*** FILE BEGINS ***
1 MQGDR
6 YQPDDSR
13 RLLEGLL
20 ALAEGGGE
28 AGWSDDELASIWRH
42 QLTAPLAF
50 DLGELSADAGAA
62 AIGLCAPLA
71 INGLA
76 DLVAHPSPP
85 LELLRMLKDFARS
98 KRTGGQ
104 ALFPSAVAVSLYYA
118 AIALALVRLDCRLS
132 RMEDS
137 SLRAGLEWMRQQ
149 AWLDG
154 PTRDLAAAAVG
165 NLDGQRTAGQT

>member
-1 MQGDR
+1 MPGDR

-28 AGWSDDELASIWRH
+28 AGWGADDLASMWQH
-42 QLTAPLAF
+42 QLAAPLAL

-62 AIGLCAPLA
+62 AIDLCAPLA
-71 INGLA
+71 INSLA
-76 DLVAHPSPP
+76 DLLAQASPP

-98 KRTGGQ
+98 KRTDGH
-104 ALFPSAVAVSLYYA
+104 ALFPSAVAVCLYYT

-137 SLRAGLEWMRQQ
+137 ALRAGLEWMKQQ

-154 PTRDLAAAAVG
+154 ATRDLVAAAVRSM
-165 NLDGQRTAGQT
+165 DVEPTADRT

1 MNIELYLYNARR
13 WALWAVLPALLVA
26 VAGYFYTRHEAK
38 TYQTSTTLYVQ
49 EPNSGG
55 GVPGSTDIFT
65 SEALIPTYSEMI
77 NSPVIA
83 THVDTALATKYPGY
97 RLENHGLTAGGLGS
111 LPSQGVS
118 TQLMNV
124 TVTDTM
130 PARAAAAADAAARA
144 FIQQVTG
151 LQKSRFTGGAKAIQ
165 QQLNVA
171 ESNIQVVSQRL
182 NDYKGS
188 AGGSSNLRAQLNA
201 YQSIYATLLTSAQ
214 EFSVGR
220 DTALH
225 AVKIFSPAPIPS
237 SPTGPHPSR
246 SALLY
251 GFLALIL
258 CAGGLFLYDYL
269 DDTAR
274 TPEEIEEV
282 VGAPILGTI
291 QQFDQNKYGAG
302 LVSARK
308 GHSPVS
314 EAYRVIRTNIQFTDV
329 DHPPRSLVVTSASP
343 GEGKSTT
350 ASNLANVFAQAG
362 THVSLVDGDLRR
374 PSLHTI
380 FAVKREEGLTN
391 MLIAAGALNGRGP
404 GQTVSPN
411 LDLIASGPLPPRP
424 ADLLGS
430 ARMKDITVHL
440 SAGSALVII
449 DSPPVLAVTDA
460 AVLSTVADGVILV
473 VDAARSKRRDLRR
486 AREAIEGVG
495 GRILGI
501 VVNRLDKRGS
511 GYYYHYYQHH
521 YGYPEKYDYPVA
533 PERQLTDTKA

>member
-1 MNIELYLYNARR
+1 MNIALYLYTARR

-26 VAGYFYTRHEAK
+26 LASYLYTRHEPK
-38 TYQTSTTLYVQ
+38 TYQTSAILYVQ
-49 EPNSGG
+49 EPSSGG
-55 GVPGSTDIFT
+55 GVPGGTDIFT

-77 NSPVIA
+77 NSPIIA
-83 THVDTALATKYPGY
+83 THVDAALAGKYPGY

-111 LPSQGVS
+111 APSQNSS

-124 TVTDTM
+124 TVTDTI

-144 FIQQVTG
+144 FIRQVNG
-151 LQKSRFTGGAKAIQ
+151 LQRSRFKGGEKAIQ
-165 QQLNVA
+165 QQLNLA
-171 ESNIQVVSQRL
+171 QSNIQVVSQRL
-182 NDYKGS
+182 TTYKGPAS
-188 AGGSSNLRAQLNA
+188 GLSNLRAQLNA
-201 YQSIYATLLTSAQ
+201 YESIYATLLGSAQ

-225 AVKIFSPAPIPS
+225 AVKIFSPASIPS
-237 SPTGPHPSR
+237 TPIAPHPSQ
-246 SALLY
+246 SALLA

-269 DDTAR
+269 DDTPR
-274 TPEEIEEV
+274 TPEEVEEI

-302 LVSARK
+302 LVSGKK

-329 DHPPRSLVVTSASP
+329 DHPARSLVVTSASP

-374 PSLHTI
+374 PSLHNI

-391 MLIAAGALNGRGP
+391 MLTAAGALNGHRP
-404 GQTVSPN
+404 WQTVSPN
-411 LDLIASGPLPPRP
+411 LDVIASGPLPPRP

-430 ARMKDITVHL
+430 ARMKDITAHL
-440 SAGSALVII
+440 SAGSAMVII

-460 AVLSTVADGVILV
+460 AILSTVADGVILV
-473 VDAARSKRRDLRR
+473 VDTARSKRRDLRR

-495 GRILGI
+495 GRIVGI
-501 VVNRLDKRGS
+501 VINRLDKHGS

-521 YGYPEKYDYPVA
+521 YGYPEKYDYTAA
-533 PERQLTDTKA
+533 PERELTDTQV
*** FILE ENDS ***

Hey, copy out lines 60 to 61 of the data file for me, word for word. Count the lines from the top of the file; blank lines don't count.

171 ESNIQVVSQRL
182 NDYKGS